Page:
Wednesday, October 27, 2004


I guess that answered my questions below. I saw Jimmy Fallon out on the field during the celebration, but I couldn't tell who his dramatic-smooch partner was. Was that Drew Barrymore in an attempt to shoot some quickie verite footage?

My respect for the Cardinals has approached Cub/ChiSox lows, and not for game-play reasons: because they inflicted musical blight Scott Stapp on us for God Bless America. Suddenly Steven Tyler seems like a good idea.

Thursday, October 21, 2004

movies and the Red Sox

Recent baseball goings-on have me wondering about two high-profile, yet wholly unnecessary, movie projects in the works.

First up: The Girl Who Loved Tom Gordon. The title girl loved Gordon while he was a Sock, but he's since moved around a bit, and now (for the time being) wears the pinstripes. Will the film be set during his late-90s run with the Sox, or does he now hate him? Or is he beloved again because he was so instrumental in the Greatest Choke in Sports History?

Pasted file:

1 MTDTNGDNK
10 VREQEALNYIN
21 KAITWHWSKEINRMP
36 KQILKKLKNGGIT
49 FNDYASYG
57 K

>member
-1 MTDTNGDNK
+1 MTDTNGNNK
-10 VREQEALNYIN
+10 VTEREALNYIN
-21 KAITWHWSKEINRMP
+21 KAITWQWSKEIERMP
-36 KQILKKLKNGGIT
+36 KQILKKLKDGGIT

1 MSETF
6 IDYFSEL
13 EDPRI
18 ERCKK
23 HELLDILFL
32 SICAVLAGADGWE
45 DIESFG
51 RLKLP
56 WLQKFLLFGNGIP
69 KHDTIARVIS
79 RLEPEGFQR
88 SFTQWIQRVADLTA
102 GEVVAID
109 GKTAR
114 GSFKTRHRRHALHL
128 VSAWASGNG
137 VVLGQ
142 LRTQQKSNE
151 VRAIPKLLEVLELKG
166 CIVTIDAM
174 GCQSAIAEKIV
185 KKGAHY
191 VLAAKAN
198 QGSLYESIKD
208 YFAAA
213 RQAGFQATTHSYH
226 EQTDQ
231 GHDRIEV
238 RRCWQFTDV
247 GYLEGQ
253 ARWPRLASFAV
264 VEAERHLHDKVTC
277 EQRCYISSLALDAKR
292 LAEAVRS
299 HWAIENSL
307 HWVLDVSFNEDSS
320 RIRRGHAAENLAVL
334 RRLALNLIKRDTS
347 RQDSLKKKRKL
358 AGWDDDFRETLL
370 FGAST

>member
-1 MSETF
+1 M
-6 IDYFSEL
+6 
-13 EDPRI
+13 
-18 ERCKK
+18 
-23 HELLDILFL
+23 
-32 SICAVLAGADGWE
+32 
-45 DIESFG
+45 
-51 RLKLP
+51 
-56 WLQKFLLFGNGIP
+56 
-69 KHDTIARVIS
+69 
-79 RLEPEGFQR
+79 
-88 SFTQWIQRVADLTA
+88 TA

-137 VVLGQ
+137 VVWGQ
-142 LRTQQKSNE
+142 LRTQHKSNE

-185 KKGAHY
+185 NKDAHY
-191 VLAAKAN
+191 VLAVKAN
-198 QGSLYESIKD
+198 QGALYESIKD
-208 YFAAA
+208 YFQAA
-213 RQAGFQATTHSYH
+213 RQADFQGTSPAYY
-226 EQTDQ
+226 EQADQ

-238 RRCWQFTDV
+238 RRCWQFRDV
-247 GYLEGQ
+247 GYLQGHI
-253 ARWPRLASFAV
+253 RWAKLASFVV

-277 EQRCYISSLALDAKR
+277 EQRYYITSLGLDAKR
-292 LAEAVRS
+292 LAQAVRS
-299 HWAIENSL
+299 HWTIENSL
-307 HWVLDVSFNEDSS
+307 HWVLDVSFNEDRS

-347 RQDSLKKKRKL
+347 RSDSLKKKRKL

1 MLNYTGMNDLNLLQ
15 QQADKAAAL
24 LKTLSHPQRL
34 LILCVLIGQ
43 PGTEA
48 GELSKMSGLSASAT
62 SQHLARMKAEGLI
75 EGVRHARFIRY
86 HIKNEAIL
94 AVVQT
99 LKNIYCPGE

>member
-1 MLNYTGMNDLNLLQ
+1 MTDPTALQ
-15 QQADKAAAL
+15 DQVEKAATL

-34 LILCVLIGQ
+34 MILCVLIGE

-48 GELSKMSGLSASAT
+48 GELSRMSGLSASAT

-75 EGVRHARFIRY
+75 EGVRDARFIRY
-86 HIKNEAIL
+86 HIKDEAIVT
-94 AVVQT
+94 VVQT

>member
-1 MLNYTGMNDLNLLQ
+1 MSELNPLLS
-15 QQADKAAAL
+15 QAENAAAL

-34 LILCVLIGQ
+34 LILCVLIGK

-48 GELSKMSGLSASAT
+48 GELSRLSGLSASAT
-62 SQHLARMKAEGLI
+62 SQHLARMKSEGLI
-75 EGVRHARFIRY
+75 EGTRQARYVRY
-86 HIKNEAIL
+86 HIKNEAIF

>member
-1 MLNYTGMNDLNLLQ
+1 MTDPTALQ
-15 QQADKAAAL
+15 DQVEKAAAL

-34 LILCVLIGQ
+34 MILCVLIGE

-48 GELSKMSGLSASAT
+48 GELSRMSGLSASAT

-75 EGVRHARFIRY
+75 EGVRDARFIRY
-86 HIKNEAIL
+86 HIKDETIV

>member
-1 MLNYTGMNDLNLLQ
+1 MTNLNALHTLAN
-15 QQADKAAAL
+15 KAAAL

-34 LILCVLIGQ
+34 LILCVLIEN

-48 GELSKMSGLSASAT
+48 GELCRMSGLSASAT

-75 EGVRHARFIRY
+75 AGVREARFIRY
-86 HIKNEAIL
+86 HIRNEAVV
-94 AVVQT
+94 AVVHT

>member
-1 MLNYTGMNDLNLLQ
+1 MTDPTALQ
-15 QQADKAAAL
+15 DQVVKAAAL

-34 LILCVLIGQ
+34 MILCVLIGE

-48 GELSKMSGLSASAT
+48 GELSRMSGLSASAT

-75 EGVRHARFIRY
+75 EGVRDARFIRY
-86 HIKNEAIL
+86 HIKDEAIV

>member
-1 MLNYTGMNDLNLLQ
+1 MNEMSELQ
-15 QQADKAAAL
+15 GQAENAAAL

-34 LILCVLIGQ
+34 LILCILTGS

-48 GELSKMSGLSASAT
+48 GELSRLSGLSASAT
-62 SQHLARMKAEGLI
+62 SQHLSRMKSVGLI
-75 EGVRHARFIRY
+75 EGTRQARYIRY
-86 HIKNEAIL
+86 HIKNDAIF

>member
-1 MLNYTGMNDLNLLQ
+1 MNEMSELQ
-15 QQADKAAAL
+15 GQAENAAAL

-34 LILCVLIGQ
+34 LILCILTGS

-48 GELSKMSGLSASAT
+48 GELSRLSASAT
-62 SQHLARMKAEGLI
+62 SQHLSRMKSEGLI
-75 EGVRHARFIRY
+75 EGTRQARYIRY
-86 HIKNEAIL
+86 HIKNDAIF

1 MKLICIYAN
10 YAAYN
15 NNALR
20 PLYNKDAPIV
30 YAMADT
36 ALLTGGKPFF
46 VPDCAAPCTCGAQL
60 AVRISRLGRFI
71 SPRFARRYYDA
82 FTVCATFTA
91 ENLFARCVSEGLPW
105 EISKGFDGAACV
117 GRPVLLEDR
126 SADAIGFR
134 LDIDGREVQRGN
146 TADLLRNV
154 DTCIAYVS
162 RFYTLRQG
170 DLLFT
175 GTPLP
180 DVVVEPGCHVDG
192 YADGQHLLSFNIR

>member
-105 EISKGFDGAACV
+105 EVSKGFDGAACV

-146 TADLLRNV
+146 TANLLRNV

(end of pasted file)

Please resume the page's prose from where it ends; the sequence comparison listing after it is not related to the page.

Finally, Fever Pitch. Nick Hornby's book was a brilliant piece of sports journalism. The Colin Firth adaptation was a rather by-the-numbers romantic comedy. Now it's getting Americanized, and the long-suffering Arsenal fan will become a long-suffering Red Sox fan. Thing is in real life, Arsenal's sufffering finally ended. If the Sox lose the World Series, will the Farrellys end the film with a fake victory? Or does the focus change to the drama against the Yankees?

...and most importantly, will Cam Neely get a cameo?

Friday, October 15, 2004

Making the rounds here, here, and here. For my purposes, "Friends list" becomes the "people I know" blogroll to the left:

Name a CD you own that you doubt anyone else on your friends list does.

The Suicide Commandos, The Commandos Commit Suicide Dance Concert The Suicide Commandos were the first, and one of the best, Twin Cities punk bands. They cut one brilliant album on a shortlived Mercury imprint in 1977, then broke up in 1979, leaving this final concert for posterity.

Name a book you own that you doubt anyone else on your friends list does.

Alan Mendelsohn, The Boy From Mars by Daniel Pinkwater. I really enjoyed this book in grade school, spent about 20 years looking for a copy, and then of course discovered it was nowhere near as good as I remembered. It's recently back in print in a Pinkwater anthology, but I'm betting no one has the standalone book.

Name a movie you own on DVD/VHS/whatever that no one else on your friends list does.